Now for the new part: when Learning Pet (blue RoboBrrd) receives the data from the app, it also broadcasts the message out through its Xbee to the other two robots. We use the XBee Network Protocol for this, developed by Kris Kortright, but we use my uno-compatible fork of it.
Both Impy (orange RoboBrrd) and MANOI receive this data through their XBees, and are able to act out the actions as well. When you get the answer right, they do a little action of encouragement (MANOI swings its arms, RoboBrrds flap their wings, and Impy changes its eyes green too). When you get the answer wrong, they shake their heads- MANOI looks really scary doing this so you don’t want to get the answer wrong. When you level up, they all do a crazy dance celebration.
Now for the next new part: when Impy (orange RoboBrrd) receives the data from the mesh, it communicates with the computer which is running a Processing application. In the application, it creates a tally of the questions answered, and the number correct, the enthusiasm value (which is just how drastic changes in RoboBrrd’s sensors were), and the “brain power”.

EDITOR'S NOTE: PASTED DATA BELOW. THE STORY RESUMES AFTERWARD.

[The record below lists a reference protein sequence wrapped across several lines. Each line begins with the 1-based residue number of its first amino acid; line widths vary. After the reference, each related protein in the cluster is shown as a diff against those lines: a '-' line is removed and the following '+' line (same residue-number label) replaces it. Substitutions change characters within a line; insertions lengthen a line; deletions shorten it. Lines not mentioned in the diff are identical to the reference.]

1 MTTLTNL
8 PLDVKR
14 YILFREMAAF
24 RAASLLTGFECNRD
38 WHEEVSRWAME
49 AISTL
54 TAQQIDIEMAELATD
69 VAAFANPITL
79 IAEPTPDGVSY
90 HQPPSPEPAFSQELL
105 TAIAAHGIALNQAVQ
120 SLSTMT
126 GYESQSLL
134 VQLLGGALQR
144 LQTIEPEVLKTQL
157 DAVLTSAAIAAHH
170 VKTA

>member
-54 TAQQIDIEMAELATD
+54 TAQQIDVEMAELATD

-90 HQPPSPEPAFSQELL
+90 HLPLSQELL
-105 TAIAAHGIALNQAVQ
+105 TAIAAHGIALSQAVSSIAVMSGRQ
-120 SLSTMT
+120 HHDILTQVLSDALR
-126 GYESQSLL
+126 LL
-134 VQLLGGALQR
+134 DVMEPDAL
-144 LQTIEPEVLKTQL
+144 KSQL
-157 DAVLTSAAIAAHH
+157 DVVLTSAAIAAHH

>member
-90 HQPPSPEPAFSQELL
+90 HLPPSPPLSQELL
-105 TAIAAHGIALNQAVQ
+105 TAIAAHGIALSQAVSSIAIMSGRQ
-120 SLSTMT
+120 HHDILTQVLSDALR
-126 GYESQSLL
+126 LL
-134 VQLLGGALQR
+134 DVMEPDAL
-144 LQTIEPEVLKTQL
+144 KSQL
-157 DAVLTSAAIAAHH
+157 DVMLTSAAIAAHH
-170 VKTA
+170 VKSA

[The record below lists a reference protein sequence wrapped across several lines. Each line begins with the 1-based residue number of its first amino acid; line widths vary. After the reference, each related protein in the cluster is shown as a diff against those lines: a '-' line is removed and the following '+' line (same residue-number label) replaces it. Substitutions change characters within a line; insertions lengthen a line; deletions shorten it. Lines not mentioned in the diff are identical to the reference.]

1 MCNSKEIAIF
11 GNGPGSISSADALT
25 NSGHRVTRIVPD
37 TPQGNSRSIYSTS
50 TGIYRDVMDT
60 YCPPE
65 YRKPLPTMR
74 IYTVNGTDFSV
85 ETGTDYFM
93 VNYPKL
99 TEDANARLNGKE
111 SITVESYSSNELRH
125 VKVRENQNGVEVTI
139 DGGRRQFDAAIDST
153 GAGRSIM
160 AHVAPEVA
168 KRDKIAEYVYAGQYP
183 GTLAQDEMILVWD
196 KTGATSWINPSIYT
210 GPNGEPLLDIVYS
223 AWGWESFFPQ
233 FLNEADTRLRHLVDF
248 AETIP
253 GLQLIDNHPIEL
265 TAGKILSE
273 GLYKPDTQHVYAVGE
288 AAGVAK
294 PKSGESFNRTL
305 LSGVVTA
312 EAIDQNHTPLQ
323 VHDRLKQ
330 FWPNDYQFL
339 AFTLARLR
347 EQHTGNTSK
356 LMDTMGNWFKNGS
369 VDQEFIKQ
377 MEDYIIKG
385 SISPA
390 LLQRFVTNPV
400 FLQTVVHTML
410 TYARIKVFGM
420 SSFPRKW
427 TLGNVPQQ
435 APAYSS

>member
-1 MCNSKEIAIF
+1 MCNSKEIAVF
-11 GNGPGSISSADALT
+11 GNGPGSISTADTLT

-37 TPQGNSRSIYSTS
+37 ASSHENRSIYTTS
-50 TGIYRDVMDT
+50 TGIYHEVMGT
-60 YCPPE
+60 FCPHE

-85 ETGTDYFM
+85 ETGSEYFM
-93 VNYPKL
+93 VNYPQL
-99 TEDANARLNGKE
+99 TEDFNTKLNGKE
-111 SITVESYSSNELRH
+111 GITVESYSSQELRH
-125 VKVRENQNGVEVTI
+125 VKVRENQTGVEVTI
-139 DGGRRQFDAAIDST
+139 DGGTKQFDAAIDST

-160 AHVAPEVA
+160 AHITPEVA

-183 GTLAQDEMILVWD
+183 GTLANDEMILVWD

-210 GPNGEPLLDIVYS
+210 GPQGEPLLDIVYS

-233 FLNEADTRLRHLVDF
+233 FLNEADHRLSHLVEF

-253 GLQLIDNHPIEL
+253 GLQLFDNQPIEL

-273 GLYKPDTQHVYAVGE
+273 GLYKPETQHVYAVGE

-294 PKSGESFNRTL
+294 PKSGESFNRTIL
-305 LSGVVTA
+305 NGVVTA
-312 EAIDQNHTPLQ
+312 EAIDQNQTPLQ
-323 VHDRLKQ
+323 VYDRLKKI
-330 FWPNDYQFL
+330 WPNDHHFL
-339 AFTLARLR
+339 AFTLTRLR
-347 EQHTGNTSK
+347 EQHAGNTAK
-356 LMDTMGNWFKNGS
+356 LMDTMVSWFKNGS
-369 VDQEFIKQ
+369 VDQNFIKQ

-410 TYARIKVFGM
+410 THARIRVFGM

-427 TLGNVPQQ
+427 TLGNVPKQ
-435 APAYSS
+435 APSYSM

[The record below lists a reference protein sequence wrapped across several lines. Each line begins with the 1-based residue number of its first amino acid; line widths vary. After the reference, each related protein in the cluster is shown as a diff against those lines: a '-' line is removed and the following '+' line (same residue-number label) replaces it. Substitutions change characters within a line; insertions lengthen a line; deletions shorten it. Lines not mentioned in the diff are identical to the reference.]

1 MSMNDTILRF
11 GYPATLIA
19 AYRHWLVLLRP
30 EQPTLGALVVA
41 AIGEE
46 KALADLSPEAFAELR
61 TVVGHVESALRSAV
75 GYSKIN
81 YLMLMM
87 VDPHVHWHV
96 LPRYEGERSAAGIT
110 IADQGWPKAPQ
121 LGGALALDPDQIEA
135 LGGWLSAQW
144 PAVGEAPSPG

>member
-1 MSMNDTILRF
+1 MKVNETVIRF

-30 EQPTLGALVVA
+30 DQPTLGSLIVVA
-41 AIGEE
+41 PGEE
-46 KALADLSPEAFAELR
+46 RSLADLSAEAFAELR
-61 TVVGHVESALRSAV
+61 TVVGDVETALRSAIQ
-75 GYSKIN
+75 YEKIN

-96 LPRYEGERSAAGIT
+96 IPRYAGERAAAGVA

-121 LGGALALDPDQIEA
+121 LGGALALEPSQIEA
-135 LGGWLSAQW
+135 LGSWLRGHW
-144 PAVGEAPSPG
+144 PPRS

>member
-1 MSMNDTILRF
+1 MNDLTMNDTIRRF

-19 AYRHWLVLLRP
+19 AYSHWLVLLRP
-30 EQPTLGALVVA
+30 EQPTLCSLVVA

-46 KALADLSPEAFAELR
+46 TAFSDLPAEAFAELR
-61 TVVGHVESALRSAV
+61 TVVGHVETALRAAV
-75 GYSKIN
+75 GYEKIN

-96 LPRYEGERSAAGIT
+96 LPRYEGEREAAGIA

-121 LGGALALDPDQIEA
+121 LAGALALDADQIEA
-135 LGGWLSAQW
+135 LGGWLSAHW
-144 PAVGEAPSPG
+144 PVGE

The brain power is determined by the function:
This data is then uploaded to MyRobots every 15 seconds and then cleared out for the next upload batch.
One of the tricky parts was figuring out how to optimize the sending and receiving of packets on Impy (orange RoboBrrds) end. It turned out that we had to listen before we send, or something like that, just to make it work a bit more reliably.
Here’s the next new part: To have the results of the game displayed on a live scoreboard, we used the DFRobot RobotShop rover as a scoreboard. I attached it to the bottom of a soapdish, which gave the treads enough clearance, and some popsicle sticks for support. Marek added the numbers and faceplate to it, and coded it up in Python. The code pulled the live “correct” number score from MyRobots and then called the Arduino to update the motors accordingly. It was pretty sweet!